Is it just me or is there a sign amongst the "Sound Effects" style sleeves notes and the carefully chosen tracks, that with "Days of Speed" someone, somewhere has at last woken up and smelt the cappuccino?!
The skies have broken on the horizon in a new 21st century era for Paul Weller. We will never know who it was that took our hero to one side and suggested that it was time to have a look over the shoulder to remember why it is there are those of us who buy tickets to see him still - or even stay up late to watch him on later with Jools.
Who knows, Paul even himself may have decided it was time to doff his hat to a back catalogue stretching back almost quarter of a century. With "Speed" there is still inventiveness and style. For me its is a better live listen than "Live wood", "Home and Abroad" and even, in places, "Dig The New Breed".
Lets take the Jam tracks which appear - and have been so welcome this year on a seemingly never-ending tour. "Entertainment" and "Malice" ( the two songs picked by the record company on an advance two track cd sent to the media ) are recognised as the timeless classics they are. Just a moderated reverb on his mike is enough to give "Entertainment" the resonance it so richly deserves. ( Enough to lend a title to the album as well. ) "Malice" is strutted out in an almost postmodern bluesy beat breathing a new life and soul into the number one from 1982.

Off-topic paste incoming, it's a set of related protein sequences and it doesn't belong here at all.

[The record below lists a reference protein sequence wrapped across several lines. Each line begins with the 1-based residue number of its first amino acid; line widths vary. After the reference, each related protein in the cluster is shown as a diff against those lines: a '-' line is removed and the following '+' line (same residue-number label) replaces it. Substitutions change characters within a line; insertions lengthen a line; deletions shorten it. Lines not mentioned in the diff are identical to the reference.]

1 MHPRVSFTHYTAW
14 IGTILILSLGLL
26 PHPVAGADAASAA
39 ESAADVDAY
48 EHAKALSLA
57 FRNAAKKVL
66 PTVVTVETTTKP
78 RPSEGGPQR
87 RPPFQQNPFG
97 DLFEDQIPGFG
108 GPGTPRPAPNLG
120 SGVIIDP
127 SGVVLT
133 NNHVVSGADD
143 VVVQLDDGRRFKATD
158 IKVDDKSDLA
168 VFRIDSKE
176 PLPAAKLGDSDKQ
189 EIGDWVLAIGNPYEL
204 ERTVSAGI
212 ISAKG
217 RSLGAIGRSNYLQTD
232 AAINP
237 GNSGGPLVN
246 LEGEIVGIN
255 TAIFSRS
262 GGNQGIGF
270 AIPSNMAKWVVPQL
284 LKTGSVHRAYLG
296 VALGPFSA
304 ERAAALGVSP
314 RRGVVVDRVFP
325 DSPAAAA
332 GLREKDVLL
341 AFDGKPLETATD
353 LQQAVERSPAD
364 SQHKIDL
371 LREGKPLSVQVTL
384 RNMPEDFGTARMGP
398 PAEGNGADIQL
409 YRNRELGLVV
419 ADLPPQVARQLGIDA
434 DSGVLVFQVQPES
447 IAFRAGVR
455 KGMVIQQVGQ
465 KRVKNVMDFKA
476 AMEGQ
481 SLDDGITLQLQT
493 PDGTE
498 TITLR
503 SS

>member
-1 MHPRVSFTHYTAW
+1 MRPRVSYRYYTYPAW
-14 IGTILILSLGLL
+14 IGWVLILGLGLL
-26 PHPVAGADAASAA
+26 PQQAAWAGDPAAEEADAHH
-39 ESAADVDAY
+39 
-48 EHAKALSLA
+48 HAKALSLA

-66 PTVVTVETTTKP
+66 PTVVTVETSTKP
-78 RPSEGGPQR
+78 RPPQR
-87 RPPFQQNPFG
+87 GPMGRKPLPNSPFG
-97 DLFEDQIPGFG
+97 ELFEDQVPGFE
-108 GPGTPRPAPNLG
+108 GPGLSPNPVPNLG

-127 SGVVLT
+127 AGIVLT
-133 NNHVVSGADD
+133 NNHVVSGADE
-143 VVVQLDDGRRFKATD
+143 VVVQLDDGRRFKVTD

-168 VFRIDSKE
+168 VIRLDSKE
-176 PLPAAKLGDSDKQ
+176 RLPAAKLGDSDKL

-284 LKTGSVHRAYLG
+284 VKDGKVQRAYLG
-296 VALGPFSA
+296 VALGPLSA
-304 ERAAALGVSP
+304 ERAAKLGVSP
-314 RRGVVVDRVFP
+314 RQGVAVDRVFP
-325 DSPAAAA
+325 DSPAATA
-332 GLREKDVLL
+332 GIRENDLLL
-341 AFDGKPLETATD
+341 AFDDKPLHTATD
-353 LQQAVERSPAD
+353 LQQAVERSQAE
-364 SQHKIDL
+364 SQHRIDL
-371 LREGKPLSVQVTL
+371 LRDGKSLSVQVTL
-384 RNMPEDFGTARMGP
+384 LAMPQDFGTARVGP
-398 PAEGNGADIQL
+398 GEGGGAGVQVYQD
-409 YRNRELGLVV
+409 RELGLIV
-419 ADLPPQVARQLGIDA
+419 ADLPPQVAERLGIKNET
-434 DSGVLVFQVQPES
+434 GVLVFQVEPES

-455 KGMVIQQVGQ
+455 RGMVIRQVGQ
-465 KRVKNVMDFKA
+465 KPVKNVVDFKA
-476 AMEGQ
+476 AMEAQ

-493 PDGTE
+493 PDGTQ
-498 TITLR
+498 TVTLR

Then there is "English Rose" - a masterpiece which some of us may have thought was a little too soft in the "Mod cons" years, now comes out of the dusty attic to haunt a new audience and to wake us up to just what a good songwriter Weller was at just 20.
As far as The Style Council is concerned, "Headstart" and "Seine" are fine choices and fine songs, the former always for me a better indication of where The Jam would have gone had 1982 never happened.
Amongst the rest take your pick from "You do Something", "Science" and "Clues" as the best of the rest from me. "Days of Speed" is a recognition that, sooner or later, you ignore your back catalogue at your peril....and recognise it again to the delight of many.
If you have seen the tour - or the TV appearances you may agree with me that for the first time in a while - Weller, although still edgy and nervous, is ruling a kingdom again and showing the peasants and serfs of mediocrity just where the tax of talent should be paid.
Listen to "Days and Speed" and welcome Paul home.
Peter Gordon - Oct 2001